Parkland Shooter’s Teacher Saved His Documents in Case They Were Needed

The eighth-grade teacher of the Parkland shooter was disturbed enough by the student’s troubling schoolwork to keep a copy for future reference.

Five years before Nikolas Cruz shot and killed 17 people at Marjory Stoneman Douglas High School on Valentine’s Day in 2018, he was an out-of-control student at Westglades Middle School who scribbled swastikas, curse words, racial slurs, and homicidal stick figures shooting each other in the notebook he used for Carrie Yon’s language arts class.

Parkland Shooter's Teacher Saved His Documents in Case They Were Needed
Parkland Shooter’s Teacher Saved His Documents in Case They Were Needed

Yon was aware from the moment she met Cruz that he was going to be a problem, so she documented every contact they had very carefully. At one point, she informed Cruz that she knew he could behave and was a wonderful kid because she wanted him to act better. The retort he gave was frightening.

What Cruz really meant was, “I’m a bad kid,” and he told her as much. Say it with me now: “I want to kill!”

On October 23, 2013, less than five years before his shooting spree in Parkland, Florida.

Yon testified through Zoom that she was aware that Cruz was a special education student with an EBD diagnosis and a speech pathologist. However, the things he said and wrote disturbed her to the point that she kept a diary of their interactions and dozens of pages of his writings and drawings. She eventually turned them into the school administration.

She informed the jury that she was terrified by his actions. When she voiced her displeasure to higher-ups, she was advised that he should be at school since he deserved it.

He drew two swastikas and scribbled other obscene comments on one page of his notepad, including “N is for n—. The letter B is for b——. “A” is for “anus,” The phrase means, “F—- America.” As in, “I despise this nation.”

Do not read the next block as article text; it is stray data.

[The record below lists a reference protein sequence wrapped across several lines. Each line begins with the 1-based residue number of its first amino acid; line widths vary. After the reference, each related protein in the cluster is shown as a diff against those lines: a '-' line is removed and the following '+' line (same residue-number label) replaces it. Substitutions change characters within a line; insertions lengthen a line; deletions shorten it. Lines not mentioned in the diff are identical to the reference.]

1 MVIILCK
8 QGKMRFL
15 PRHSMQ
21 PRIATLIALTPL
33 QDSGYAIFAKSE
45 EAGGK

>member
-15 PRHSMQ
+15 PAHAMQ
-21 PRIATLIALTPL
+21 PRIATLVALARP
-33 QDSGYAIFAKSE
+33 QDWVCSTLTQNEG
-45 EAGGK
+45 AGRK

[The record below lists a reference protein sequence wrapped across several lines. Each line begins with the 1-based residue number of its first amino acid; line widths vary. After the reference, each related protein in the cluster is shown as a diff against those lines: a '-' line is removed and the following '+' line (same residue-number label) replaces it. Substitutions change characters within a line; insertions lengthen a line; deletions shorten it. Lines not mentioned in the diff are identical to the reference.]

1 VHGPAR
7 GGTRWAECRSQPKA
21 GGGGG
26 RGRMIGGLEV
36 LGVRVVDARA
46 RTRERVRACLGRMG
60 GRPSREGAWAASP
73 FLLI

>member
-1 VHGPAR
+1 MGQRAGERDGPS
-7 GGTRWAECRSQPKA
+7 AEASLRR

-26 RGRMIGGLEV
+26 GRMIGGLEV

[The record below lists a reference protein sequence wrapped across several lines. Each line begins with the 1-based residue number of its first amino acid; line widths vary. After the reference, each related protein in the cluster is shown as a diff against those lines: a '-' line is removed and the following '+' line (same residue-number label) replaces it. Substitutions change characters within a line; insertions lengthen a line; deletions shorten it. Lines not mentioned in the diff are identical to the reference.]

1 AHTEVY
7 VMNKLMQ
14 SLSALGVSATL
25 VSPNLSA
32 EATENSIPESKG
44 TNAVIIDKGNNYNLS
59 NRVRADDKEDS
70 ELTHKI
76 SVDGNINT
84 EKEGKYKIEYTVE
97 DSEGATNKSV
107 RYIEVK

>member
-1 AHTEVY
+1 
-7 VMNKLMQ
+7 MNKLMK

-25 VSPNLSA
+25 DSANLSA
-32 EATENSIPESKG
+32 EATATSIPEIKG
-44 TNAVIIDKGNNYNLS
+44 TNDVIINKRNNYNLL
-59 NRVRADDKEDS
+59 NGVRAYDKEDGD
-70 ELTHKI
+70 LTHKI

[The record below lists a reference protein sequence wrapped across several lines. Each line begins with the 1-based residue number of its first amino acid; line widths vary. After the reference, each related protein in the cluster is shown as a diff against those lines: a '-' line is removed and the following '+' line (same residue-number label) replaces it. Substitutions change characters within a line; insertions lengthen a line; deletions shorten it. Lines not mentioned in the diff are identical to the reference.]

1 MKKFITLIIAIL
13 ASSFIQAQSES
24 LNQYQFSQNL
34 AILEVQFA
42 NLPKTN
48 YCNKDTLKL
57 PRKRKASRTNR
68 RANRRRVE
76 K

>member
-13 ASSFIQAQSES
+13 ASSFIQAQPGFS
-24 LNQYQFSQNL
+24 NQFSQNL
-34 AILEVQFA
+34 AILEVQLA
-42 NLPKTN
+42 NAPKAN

He created stick figures at the page’s bottom, armed with guns and exchanging fire.

The phrase “No need to fear the sex boat is arrived” appear in a narrative he drew with a girl and man stick figure.

He made several scathing comments about her in an assignment, including, “I loathe you. In a word, I despise the United States of America. Life stinks. Death and suffering are all it gives. “There’s no need in trying to live.”
After Yon inquired about his homework one day, he swore at her and called her a sexist slur. On another occasion, he declared, “I despise security. I really, really, really, really, really hope they perish. She called security to have him removed from class after he yelled the f-word two days later. On some days, he would literally storm out of her classroom shouting.

Yon’s testimony that she recognized Cruz required more assistance than he was receiving is hardly unique. The defense has succeeded in showing that the therapy and treatment Cruz had been getting since he was 3 years old was ineffective by promoting the idea that he needed help at every stage of his life.

This failing cannot be used as a mitigating circumstance by his defense attorneys per court order. The jury may consider his mental health and the long record of disturbing behavior.

Yon detailed multiple instances of Cruz’s “insubordinate” and inappropriate behavior, including his cursing at other pupils and teachers. He once had the entire class outside for a fire drill and, upon seeing an approaching automobile, ran into the street, only to chuckle as his teachers yelled at him to get out of the way.

After lead defense attorney Melisa McNeill raised an objection to prosecutor Jeff Marcus contacting a defense witness hours before he testified on Thursday afternoon, tensions between the two sides escalated. McNeill asked for a break of 24 hours, but Judge Elizabeth Scherer did not grant it.

An ex-Westglades principal named John Vesey testified in court on Thursday that he was contacted by Marcus and a lawyer Vesey knew. Apparently the men were worried that his testimony would “negatively affect individuals within the Broward County School District,” as Vesey states in his affidavit.

Vesey stated that he was uneasy and tense during the phone chat. Moreover, he said he was coerced into keeping quiet. Vesey testified under cross-examination that the other attorney, not Marcus, made the remark about the significance of his evidence.

Marcus claimed the defense was taking an overly literal interpretation of the exchange. As the lawsuit progresses, the question will almost certainly come up again.